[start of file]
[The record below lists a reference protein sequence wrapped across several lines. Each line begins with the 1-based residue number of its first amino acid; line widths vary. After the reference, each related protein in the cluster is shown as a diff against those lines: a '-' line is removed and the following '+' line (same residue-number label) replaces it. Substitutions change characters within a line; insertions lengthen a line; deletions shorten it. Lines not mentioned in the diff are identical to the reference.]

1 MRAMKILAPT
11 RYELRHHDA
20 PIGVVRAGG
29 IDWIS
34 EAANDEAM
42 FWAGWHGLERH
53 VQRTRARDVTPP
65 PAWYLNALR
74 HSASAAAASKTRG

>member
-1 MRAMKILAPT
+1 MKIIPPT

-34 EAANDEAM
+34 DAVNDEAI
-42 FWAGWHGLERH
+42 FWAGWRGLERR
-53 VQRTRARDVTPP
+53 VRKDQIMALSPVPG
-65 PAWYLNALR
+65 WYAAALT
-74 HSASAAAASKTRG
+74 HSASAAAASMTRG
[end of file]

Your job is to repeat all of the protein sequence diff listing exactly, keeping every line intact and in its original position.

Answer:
[The record below lists a reference protein sequence wrapped across several lines. Each line begins with the 1-based residue number of its first amino acid; line widths vary. After the reference, each related protein in the cluster is shown as a diff against those lines: a '-' line is removed and the following '+' line (same residue-number label) replaces it. Substitutions change characters within a line; insertions lengthen a line; deletions shorten it. Lines not mentioned in the diff are identical to the reference.]

1 MRAMKILAPT
11 RYELRHHDA
20 PIGVVRAGG
29 IDWIS
34 EAANDEAM
42 FWAGWHGLERH
53 VQRTRARDVTPP
65 PAWYLNALR
74 HSASAAAASKTRG

>member
-1 MRAMKILAPT
+1 MKIIPPT

-34 EAANDEAM
+34 DAVNDEAI
-42 FWAGWHGLERH
+42 FWAGWRGLERR
-53 VQRTRARDVTPP
+53 VRKDQIMALSPVPG
-65 PAWYLNALR
+65 WYAAALT
-74 HSASAAAASKTRG
+74 HSASAAAASMTRG